Magazines for the Millions: Gender and Commerce in the Ladies' Home Journal and the Saturday Evening Post, 1880-1910

By Helen Damon-Moore | Go to book overview

6
Speaking to and about Men: The Content of the Post,
1897-1900

The Saturday Evening Post between 1897 and 1900 was a complicated publication. It was a weak, dying magazine given new life upon Curtis's acquiring it; it was a fledgling commercial magazine under Lorimer's early editorial leadership; and it came to be a magazine intended for men but speaking to some women's interests as well. The Post reflected its time, even as it attempted to comment on and to shape it. Lorimer shared with Knapp the challenge of interpreting his own gender role, albeit less consciously, to members of his own gender group. He shared with Bok the challenge of reacting as a man to the changes occurring in the lives of middle-class women at the turn of the century.

The Post's content focused on the public realm for the most part. Men were viewed primarily as breadwinners and as citizens concerned with public issues. Like Bok, Lorimer was informed by the concept of a clear division between public and private matters, but he employed that division very differently. Like Knapp, Lorimer believed that middle-class women had a right to expand their activity at the turn of the century. As a result, while he focused on public matters and on men mainly as public actors, Lorimer invited at least some women to join men in that public realm. The Post's commentary on women between 1897 and 1900 was distinctly affirming and supportive of change.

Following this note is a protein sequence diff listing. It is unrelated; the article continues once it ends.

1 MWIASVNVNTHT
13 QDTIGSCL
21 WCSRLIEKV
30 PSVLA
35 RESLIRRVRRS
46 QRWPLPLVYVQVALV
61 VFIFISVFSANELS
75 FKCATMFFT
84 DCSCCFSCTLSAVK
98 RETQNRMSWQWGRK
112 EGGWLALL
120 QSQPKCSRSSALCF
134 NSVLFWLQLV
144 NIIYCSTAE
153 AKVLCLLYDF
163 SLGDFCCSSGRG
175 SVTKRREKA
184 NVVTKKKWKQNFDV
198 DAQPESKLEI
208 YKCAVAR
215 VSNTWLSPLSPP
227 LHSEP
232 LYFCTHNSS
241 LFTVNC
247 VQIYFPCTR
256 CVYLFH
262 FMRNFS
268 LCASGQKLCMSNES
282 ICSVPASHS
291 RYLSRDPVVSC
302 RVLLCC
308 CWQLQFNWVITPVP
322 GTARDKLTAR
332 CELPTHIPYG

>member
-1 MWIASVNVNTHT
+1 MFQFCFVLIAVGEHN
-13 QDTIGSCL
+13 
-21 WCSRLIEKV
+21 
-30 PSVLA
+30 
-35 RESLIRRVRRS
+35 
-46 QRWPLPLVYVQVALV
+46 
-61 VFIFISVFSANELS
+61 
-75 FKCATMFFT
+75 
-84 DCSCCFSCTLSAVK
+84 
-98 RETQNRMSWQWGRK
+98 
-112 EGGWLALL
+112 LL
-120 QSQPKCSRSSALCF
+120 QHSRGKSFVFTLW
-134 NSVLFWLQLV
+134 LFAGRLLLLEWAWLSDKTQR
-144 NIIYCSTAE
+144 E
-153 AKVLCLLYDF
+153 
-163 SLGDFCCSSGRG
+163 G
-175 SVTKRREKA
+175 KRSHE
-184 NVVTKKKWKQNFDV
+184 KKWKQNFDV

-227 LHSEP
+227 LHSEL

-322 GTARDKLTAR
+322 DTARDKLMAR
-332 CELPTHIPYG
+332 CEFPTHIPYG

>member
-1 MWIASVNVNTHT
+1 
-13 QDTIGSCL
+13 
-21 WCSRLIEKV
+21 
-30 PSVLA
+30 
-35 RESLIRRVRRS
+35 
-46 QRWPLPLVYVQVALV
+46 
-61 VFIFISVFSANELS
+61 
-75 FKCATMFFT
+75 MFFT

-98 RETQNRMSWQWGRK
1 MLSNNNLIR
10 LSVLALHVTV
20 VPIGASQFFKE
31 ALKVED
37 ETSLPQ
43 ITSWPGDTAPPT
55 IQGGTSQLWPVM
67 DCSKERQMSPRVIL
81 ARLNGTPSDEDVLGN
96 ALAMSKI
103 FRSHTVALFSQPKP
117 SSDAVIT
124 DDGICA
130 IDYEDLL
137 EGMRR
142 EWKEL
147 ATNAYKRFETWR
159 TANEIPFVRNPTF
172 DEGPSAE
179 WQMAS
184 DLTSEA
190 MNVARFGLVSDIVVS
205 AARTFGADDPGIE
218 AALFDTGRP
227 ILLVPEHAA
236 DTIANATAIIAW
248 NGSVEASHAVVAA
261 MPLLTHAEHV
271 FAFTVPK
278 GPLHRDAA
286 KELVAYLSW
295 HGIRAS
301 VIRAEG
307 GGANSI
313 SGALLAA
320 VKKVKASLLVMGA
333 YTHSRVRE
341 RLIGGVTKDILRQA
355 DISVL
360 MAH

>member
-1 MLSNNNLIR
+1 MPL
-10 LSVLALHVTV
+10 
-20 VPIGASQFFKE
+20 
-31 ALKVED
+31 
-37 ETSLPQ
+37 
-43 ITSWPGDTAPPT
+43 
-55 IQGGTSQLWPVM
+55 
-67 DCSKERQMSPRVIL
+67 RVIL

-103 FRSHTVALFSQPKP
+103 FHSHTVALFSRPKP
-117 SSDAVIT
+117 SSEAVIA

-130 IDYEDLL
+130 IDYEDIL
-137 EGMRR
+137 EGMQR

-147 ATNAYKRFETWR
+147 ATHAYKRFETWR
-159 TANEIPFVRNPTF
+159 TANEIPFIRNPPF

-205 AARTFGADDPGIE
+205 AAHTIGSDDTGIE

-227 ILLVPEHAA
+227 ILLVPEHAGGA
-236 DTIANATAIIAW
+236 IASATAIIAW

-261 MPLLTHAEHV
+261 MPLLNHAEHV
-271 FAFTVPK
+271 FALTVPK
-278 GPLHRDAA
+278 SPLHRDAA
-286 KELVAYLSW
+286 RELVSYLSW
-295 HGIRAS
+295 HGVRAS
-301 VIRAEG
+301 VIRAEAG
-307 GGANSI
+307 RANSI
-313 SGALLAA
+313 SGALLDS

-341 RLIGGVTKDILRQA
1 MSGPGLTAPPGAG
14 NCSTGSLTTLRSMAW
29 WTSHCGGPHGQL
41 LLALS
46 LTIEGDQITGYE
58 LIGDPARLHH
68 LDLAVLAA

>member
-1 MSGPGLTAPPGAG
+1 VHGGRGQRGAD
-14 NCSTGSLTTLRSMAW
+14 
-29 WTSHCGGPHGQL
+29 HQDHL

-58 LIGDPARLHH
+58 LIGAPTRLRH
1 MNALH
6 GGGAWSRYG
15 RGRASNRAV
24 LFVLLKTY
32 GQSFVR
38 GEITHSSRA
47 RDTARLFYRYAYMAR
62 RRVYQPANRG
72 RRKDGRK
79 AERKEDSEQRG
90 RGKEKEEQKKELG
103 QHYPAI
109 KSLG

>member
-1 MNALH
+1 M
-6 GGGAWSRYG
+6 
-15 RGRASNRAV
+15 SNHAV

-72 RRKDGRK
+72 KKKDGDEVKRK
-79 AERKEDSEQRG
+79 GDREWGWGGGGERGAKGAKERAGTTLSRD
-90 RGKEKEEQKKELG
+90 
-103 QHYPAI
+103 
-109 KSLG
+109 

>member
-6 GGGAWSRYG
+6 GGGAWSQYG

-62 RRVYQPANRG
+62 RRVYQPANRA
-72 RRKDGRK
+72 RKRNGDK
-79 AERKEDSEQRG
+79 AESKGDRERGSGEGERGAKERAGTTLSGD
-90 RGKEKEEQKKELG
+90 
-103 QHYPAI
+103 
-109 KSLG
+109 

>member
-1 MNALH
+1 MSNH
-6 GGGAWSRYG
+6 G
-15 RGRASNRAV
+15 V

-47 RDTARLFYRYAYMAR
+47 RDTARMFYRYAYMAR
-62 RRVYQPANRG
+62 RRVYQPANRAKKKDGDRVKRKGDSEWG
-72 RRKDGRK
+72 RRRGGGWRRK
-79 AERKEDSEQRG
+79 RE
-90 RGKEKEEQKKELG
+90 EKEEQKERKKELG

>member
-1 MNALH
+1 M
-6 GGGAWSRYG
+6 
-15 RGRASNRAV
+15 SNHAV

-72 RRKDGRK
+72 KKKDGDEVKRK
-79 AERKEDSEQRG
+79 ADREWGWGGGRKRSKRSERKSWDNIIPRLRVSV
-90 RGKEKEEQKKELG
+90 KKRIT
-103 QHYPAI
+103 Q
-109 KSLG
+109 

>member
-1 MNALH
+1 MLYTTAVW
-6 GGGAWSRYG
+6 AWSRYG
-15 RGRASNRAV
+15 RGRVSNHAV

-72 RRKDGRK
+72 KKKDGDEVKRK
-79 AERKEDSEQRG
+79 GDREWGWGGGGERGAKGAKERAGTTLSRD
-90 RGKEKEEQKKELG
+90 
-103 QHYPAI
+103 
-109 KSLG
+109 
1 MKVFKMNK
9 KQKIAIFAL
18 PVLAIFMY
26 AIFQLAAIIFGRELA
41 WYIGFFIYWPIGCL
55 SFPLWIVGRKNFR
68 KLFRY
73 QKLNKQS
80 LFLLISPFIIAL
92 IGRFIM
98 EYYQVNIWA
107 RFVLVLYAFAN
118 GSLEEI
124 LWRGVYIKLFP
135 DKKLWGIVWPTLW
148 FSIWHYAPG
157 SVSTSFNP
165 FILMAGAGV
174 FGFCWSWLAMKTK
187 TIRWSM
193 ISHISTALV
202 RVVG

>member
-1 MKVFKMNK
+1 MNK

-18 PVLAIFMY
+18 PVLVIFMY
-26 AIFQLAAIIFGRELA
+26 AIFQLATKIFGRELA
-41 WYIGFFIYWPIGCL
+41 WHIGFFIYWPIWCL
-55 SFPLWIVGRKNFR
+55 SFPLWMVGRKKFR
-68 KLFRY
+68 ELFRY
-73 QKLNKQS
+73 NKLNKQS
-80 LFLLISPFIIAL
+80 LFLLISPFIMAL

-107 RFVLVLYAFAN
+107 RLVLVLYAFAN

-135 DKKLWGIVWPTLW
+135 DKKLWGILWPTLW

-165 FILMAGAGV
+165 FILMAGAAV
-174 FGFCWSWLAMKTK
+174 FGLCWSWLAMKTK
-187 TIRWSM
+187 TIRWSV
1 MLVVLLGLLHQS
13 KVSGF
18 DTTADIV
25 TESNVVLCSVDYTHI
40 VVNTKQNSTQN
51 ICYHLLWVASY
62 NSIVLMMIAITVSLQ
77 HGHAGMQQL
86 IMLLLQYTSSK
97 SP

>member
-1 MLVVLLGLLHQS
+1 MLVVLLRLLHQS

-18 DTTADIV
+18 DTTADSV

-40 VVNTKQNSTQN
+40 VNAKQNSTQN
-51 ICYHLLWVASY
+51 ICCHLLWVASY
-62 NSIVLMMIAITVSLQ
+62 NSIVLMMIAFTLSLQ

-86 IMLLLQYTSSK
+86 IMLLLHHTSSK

Moreover, the Post's commentary on women's lives in these years was direct and open, unlike its commentary on men. This contrast was a result largely of the fact that middle-class women who were seeking to improve their lot were working actively for change. In the main, middle-class men were simply seeking to preserve their power and privilege relative to women. Consequently, we see in the pages of the Post that men were defined less explicitly, that images of good men were conveyed most clearly in the magazine's fiction, and that the ideas the magazine did not contain were sometimes as important as those it did contain. We see, above all, the interactive nature of gender-role norms. Lorimer and his contributors were reacting to changes in women's lives in part by refining, slightly and subtly, images of masculinity.

Locating the Post in the gender culture of its early years is a necessary but difficult task. Our knowledge of interactive gender relations in the nineteenth century is still limited, as is our knowledge of ordinary men. Even when we

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